Functional Rhinoplasty– Patients where septal and nasal bone problems interfere with nasal breathing. Correcting these issues will can involve improving the cosmetic appearance of the nose as well, particularly in the case of a crooked nose. Severe deviations of the septum and bony nasal pyramid can often cause difficulty with nasal breathing as well as an unwanted external appearance. These issues can be either congenital (from birth) or acquired (usually due to trauma). Improvement in both the function (breathing) and cosmetic aspects of the nose are intricately linked and surgeons who don’t routinely do nasal reconstruction often miss one of the two.
One of the most common and popular cosmetic surgeries , rhinoplasty is a procedure performed for the purpose of restoring the functions, correcting & reconstructing the form, and aesthetically enhancing one’s nose. The outpatient procedure is also referred to as nose job and is usually performed under general anesthesia. When performed to restore normal nasal breathing, the surgery is referred to as functional rhinoplasty.
How is a functional rhinoplasty done ?
The procedure can be performed on patients to correct a range of conditions which include but are not limited to.
Nasal injury (trauma) causing difficulties in breathing.Obstructed nasal breathing.Birth defects of the nasal passage therefore impairing function.Narrowing or collapse of the nostrils ( nasal valves.)Eustachian tube dysfunction.Acquired deformity as a result of infection, trauma and tumor.
Various functional rhinoplasty procedures
This procedure aims at correcting deviated septum , a condition that can be caused by different factors such as birth or broken nose and typically affects normal airflow. Patients with a deviated septum may also experience snoring, sleep apnea, allergies, vertigo and chronic sinus. Septoplasty can help provide relief from these conditions.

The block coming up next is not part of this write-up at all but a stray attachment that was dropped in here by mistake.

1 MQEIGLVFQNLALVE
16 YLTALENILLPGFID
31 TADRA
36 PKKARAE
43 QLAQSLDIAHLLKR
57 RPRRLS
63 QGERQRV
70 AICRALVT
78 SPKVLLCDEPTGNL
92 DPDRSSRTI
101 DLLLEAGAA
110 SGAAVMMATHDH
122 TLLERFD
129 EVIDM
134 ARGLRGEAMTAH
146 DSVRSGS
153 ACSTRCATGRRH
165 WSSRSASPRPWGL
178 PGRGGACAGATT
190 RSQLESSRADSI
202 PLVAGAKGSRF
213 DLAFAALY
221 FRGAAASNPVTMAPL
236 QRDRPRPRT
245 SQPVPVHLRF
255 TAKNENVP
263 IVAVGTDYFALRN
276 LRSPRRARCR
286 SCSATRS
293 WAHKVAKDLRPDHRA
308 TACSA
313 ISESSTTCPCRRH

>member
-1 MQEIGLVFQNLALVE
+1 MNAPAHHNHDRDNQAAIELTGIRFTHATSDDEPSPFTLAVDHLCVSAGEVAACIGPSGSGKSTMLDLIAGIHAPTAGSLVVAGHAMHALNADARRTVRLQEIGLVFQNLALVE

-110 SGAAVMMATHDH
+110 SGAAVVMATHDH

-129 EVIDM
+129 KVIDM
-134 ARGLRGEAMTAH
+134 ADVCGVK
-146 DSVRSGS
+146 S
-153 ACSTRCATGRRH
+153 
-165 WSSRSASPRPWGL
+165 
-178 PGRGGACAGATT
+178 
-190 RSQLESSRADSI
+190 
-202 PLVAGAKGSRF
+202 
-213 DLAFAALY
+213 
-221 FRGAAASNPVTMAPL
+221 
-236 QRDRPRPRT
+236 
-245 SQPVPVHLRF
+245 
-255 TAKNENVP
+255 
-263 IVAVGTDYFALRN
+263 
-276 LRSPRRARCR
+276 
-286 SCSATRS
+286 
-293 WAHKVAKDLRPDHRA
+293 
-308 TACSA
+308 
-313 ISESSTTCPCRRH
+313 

Turbinate reduction is performed to remedy inferior turbinate hypertrophy, a condition where some of the turbinates (specifically the inferior turbinates) become swollen or enlarged therefore interfering with one’s breathing and, in some cases, blocking airflow entirely. Most surgeons usually performed this procedure along with septoplasty.
How is functional rhinoplasty surgery performed?
Depending on the patient and preference of the surgeon, this type of surgery can be done under local anesthesia, general anesthesia or intravenous sedation (“twilight”). The heath specialist makes incisions on the area of the nose being worked on in order to allow access to the cartilage & bone underneath. If these incisions are performed within the nose and therefore not visible externally, the procedure is known as “closed” functional rhinoplasty. To improve exposure, small incisions may be made at the base of the nose, in which case the procedure would be referred to as “open”.
Your surgeon may graft the bone and cartilage to help improve support, although this largely depends on the needs of the patient. The cartilage grafts are usually obtained from the nasal septum during the “septoplasty” part of the procedure, although they can also be harvested from the ear or rib cartilage if needed. Further reshaping may be done with sutures to the cartilage to achieve a more distinctive profile. Your surgeon may also perform “osteotomies” (the deliberate fracturing of nasal bones) so as to straighten these bones themselves.
At the end of procedure, the physician will tape the outside of your nose and may also apply some kind of external cast. Plastic sheets as well as packing may be placed inside the nose for some time, depending on the surgical procedure performed as well as the surgeon’s preference.
What are the risks of functional rhinoplasty?
Numerous studies show that, if performed correctly, the procedure can heal without any adverse risks and most patients have actually reported being able to breathe better. Despite this, there are several potential complications that you should be aware of before deciding to undergo the procedure. They include:
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